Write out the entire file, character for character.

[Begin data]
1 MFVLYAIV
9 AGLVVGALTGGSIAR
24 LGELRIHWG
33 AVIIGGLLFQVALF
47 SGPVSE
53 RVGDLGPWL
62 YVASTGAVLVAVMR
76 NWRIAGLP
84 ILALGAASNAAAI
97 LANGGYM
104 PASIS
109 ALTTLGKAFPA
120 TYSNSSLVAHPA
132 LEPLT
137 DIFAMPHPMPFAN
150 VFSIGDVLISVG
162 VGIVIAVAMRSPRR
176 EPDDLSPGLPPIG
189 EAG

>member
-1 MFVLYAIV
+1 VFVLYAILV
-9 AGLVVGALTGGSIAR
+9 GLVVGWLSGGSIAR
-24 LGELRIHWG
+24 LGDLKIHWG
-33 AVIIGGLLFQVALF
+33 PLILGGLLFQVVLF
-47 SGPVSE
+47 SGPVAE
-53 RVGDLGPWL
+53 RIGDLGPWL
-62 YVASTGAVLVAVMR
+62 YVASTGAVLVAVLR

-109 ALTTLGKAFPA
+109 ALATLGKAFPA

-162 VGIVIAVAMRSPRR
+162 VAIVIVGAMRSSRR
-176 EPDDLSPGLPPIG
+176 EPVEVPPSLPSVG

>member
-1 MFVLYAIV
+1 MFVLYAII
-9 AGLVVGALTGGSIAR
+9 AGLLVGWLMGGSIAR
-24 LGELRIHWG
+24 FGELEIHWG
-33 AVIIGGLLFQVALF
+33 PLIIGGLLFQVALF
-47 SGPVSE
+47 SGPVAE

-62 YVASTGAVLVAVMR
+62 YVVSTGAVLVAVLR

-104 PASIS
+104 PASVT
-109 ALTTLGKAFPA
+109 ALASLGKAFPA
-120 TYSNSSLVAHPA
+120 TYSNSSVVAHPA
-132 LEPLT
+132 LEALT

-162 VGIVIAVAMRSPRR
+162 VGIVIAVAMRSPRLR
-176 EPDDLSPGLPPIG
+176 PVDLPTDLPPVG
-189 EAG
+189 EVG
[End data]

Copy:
1 MFVLYAIV
9 AGLVVGALTGGSIAR
24 LGELRIHWG
33 AVIIGGLLFQVALF
47 SGPVSE
53 RVGDLGPWL
62 YVASTGAVLVAVMR
76 NWRIAGLP
84 ILALGAASNAAAI
97 LANGGYM
104 PASIS
109 ALTTLGKAFPA
120 TYSNSSLVAHPA
132 LEPLT
137 DIFAMPHPMPFAN
150 VFSIGDVLISVG
162 VGIVIAVAMRSPRR
176 EPDDLSPGLPPIG
189 EAG

>member
-1 MFVLYAIV
+1 VFVLYAILV
-9 AGLVVGALTGGSIAR
+9 GLVVGWLSGGSIAR
-24 LGELRIHWG
+24 LGDLKIHWG
-33 AVIIGGLLFQVALF
+33 PLILGGLLFQVVLF
-47 SGPVSE
+47 SGPVAE
-53 RVGDLGPWL
+53 RIGDLGPWL
-62 YVASTGAVLVAVMR
+62 YVASTGAVLVAVLR

-109 ALTTLGKAFPA
+109 ALATLGKAFPA

-162 VGIVIAVAMRSPRR
+162 VAIVIVGAMRSSRR
-176 EPDDLSPGLPPIG
+176 EPVEVPPSLPSVG

>member
-1 MFVLYAIV
+1 MFVLYAII
-9 AGLVVGALTGGSIAR
+9 AGLLVGWLMGGSIAR
-24 LGELRIHWG
+24 FGELEIHWG
-33 AVIIGGLLFQVALF
+33 PLIIGGLLFQVALF
-47 SGPVSE
+47 SGPVAE

-62 YVASTGAVLVAVMR
+62 YVVSTGAVLVAVLR

-104 PASIS
+104 PASVT
-109 ALTTLGKAFPA
+109 ALASLGKAFPA
-120 TYSNSSLVAHPA
+120 TYSNSSVVAHPA
-132 LEPLT
+132 LEALT

-162 VGIVIAVAMRSPRR
+162 VGIVIAVAMRSPRLR
-176 EPDDLSPGLPPIG
+176 PVDLPTDLPPVG
-189 EAG
+189 EVG